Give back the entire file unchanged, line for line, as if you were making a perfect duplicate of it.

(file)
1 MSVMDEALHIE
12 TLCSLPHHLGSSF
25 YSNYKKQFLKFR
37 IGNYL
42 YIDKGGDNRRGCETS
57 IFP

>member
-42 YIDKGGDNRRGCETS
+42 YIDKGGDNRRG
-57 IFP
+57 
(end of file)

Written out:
1 MSVMDEALHIE
12 TLCSLPHHLGSSF
25 YSNYKKQFLKFR
37 IGNYL
42 YIDKGGDNRRGCETS
57 IFP

>member
-42 YIDKGGDNRRGCETS
+42 YIDKGGDNRRG
-57 IFP
+57 